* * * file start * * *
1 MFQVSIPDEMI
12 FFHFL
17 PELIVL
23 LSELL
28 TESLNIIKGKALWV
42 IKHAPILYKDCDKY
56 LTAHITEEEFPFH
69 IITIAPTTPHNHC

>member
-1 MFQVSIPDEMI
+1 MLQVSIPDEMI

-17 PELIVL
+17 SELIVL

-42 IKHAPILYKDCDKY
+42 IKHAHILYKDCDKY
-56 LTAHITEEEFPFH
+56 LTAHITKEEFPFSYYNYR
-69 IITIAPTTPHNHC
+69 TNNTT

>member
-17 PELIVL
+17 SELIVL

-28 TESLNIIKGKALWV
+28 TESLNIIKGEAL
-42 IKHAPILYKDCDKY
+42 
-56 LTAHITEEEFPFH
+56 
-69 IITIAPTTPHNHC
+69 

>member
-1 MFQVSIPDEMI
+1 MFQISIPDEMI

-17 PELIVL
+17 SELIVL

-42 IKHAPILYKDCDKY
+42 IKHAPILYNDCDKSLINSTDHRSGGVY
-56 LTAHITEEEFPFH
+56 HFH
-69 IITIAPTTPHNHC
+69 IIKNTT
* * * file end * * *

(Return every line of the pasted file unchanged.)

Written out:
1 MFQVSIPDEMI
12 FFHFL
17 PELIVL
23 LSELL
28 TESLNIIKGKALWV
42 IKHAPILYKDCDKY
56 LTAHITEEEFPFH
69 IITIAPTTPHNHC

>member
-1 MFQVSIPDEMI
+1 MLQVSIPDEMI

-17 PELIVL
+17 SELIVL

-42 IKHAPILYKDCDKY
+42 IKHAHILYKDCDKY
-56 LTAHITEEEFPFH
+56 LTAHITKEEFPFSYYNYR
-69 IITIAPTTPHNHC
+69 TNNTT

>member
-17 PELIVL
+17 SELIVL

-28 TESLNIIKGKALWV
+28 TESLNIIKGEAL
-42 IKHAPILYKDCDKY
+42 
-56 LTAHITEEEFPFH
+56 
-69 IITIAPTTPHNHC
+69 

>member
-1 MFQVSIPDEMI
+1 MFQISIPDEMI

-17 PELIVL
+17 SELIVL

-42 IKHAPILYKDCDKY
+42 IKHAPILYNDCDKSLINSTDHRSGGVY
-56 LTAHITEEEFPFH
+56 HFH
-69 IITIAPTTPHNHC
+69 IIKNTT